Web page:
U.S.S. Alaska (CB-1) | Shrader & Associates L.L.P.
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U.S.S. Alaska (CB-1)

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U.S.S. Alaska (CB-1)

The History of the U.S.S. Alaska: Motto, “We Stick Together”

The third Alaska-named US Naval vessel entered into service in the rapidly changing post-World War II period. In fact, Pearl Harbor had been attacked only 10 days before the Alaska’s keel was laid. As the unknown was at hand, many safety practices were put aside. Many years passed before it became apparent, however, that the extensive uses of asbestos in ships such as the U.S.S. Alaska had been another unknown danger in preparing to face the Japanese.


The U.S.S. Alaska had her keel laid in Camden, New Jersey, at the storied New York Shipbuilding Corporation. Though heavily borrowing from earlier ship designs, the Alaska was also known to be an innovative “hybrid.” Though carrying 1930’s armaments, the vessel also was speedier than the earlier breed. Technically a large cruiser, the Alaska was also 17 feet narrower than the Navy’s more common South Dakota class.

Interestingly, the Alaska was not immediately brought into Naval service. The intended class of “Alaska” vessels must have raised concerns with the Navy since the entire class ended up being only three vessels. Nevertheless, as an expected battle on the Japanese mainland developed, the Alaska was brought into service in June of 1944. In eight months of Pacific service, the ship and crew earned three battle stars.

Repairs and Upgrades

Carrying less armor contributed to increased speed, but also added to the issues associated with dangerous repairs. The Alaska’s increased fire-power also added extra asbestos as a fire retardant and insulation. Though known to many shipbuilders at the time, there was more urgency in keeping vessels in service than dealing with the potential risks of asbestos.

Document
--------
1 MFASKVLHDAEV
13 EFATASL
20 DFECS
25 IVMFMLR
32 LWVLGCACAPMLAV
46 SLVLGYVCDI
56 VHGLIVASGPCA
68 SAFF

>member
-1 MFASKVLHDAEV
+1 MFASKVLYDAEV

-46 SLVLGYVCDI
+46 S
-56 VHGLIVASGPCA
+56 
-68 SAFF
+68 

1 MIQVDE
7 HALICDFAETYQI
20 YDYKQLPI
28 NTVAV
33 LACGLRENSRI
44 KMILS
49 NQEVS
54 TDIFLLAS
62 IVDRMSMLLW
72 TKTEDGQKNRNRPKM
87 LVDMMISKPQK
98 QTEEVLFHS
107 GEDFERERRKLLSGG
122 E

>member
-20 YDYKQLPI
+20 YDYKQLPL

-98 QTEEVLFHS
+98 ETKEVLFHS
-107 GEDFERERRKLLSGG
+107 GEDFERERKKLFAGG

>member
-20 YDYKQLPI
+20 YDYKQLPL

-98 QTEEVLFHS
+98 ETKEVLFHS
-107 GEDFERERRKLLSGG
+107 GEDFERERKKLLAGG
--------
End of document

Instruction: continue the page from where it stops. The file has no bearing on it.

For the Alaska, urgently needed for its anti-aircraft support, there was little chance to effect repairs at any distant home ports. Even as the crew of the Alaska participated in heavy fire fights (shooting down many Japanese aircraft over Okinawa), the crew labored to manage repairs in cramped quarters. As protection against potential fire, crew members on such vessels often worked and slept within mere inches of literally tons of exposed asbestos.

Asbestos Risks On the U.S.S. Alaska (CB-1)

Within a year of final service off of Korea, the Alaska was mothballed by the Navy, in Bayonne, New Jersey. The Alaska was decommissioned from the Navy in 1947. The process of what to do with decommissioned vessels, and their slow deterioration, may have also helped to finally uncover the dangerous uses of asbestos. Within a month of being stricken from the rolls in 1960, the Alaska was cut into scrap metal by the Lipsett Division. As the 1960s went on, and more Naval vessels were scrapped, Lipsett also acquired more safety procedures to remove the tons of asbestos used in the ducts, wiring, and mechanical systems of vessels such as the Alaska.

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U.S.S. Alaska (CB-1)
U.S.S. Alaska (CB-1)
U.S.S. Alaska (CB-1)
U.S.S. Alaska (CB-1)
U.S.S. Alaska (CB-1)
U.S.S. Alaska (CB-1)
U.S.S. Alaska (CB-1)
U.S.S. Alaska (CB-1)
U.S.S. Alaska (CB-1)
U.S.S. Alaska (CB-1)
U.S.S. Alaska (CB-1)
U.S.S. Alaska (CB-1)
U.S.S. Alaska (CB-1)
U.S.S. Alaska (CB-1)
U.S.S. Alaska (CB-1)
U.S.S. Alaska (CB-1)

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